201008021147.jpgArchaia Studios and the digital comics provider Graphic.ly have announced an exclusive agreement, Graphic.ly’s Micah Baldwin explains in a newsletter:

We are excited that Archaia has decided to work with us exclusively! Over the past couple of months, PJ and I have had a lot of conversations about the benefits of presenting Archaia’s books digitally to a community of passionate fans. We will be able to do interesting and innovative things around story lines, creators and characters.

Books available so far include:
The Killer #1-4
Days Missing #1-4
Mouse Guard: Fall 1152 #1-6
Mouse Guard: Winter 1152 #1-6


  1. Is this the first shot fired in another battle of distributor exclusives? If it is, I dunno as that’s a good thing. Anyone smarter than me have insight on that?

  2. You’ve got two issues going on with Digital – exclusives (and while I haven’t seen any indication it’s necessarily permanent, DC seems to only be on Comixology right now) and file format.

    The file format, IMHO, is a little goofier, since the various apps/stores are using their own browsing software/file format as a differentiating factor.

    So now you’re seeing a double-whammy of I have to go different places to see my content and I have to use different browsers to read my content.

    I think people are more used to shopping multiple outlets than having to use multiple browsers.

    But… this is all kinda new. The closest analogy (comics being tech laggards) is eBooks where we’re seeing Amazon keeping a proprietary format for Kindle eBooks and everyone else piling on with the ePub open format. (And don’t kid yourself, Sony badly wanted to keep their proprietary format, it just knew when to go with the flow.)

  3. Well… it depends on formats. If it is proprietary, like the Kindle, and only readable on a Graphic.ly app, then that limits the sales. (The app is free, but I think people prefer a minimum of applications.) Graphic.ly’s reader runs on Windows 7 as well as Adobe AIR (Linux, Mac, Windows). A browser version is in development. If the web browser works, then it’s not a problem, as one can read their comics online anywhere.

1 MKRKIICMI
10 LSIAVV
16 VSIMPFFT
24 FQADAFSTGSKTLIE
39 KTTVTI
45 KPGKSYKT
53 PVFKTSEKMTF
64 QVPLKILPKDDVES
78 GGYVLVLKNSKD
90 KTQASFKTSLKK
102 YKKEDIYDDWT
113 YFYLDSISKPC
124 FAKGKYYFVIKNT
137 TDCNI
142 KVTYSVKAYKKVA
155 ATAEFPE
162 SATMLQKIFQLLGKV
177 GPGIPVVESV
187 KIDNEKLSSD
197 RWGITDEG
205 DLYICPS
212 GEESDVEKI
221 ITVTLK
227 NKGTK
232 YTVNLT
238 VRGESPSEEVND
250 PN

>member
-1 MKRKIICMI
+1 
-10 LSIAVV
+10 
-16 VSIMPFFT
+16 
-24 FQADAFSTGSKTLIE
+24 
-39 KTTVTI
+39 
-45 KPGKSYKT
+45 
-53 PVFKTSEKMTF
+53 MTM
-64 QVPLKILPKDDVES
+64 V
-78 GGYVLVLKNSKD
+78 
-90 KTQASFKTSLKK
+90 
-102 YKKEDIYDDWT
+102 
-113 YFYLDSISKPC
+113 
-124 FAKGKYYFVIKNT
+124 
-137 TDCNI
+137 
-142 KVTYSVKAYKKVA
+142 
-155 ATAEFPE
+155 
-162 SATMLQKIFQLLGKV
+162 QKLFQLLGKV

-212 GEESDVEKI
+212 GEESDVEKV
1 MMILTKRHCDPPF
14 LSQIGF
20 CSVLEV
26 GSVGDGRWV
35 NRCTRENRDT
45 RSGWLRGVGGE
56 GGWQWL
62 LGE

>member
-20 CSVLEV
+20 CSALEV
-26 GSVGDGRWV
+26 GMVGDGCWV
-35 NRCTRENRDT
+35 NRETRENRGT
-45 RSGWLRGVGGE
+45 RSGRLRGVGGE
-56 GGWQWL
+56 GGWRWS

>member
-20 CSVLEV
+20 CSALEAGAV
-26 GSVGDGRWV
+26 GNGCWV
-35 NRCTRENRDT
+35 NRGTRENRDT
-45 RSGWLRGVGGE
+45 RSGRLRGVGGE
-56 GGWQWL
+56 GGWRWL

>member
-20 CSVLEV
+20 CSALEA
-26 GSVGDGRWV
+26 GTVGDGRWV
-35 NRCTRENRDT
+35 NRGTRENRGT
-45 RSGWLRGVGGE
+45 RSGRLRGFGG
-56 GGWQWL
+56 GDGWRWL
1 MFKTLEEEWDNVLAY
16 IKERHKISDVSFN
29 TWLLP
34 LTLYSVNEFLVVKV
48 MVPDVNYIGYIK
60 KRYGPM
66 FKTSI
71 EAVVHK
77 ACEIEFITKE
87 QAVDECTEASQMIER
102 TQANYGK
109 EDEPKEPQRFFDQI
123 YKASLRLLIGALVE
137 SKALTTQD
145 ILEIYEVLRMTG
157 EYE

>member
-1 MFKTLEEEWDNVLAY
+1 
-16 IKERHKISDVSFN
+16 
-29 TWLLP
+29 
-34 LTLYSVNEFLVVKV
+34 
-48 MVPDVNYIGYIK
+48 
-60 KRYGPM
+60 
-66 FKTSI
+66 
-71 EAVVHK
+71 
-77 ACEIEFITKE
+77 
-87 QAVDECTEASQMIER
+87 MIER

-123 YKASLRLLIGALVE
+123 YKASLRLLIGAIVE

If it is open source, like ePub or PDF (with or without DRM), then graphic.ly becomes an exclusive retailer, which is less problematic (although still a problem, as it makes it harder for consumers to find the titles).

    Here’s the elephant in the room:
    Archaia has licensed properties as well as titles which appeal to a general audience. Will Archaia keep these titles with Graphic.ly, or might we see a splitting of the market… digital comics retailers and digital ebook retailers, in much the same way that there is a trade and Direct Market split now?

  4. Todd said, “The file format, IMHO, is a little goofier, since the various apps/stores are using their own browsing software/file format as a differentiating factor.”

    Which makes me wonder if – showing my age a bit – it’s a similar issue to Beta vs. VHS. Which, again, seems to me like a not-good thing.

    Though, if there’s been that kinda split with eBook readers all along, then I guess it hasn’t become a big issue for people yet.

    I’m totally out of my depth on this, so I’m not trying to be a nattering nabob of negativism, I’m just after information.

  5. Not sure I understand the benefits of going exclusive. I think there is a benefit of being the “big dog” with one site, but presumably that advantage will naturally erode.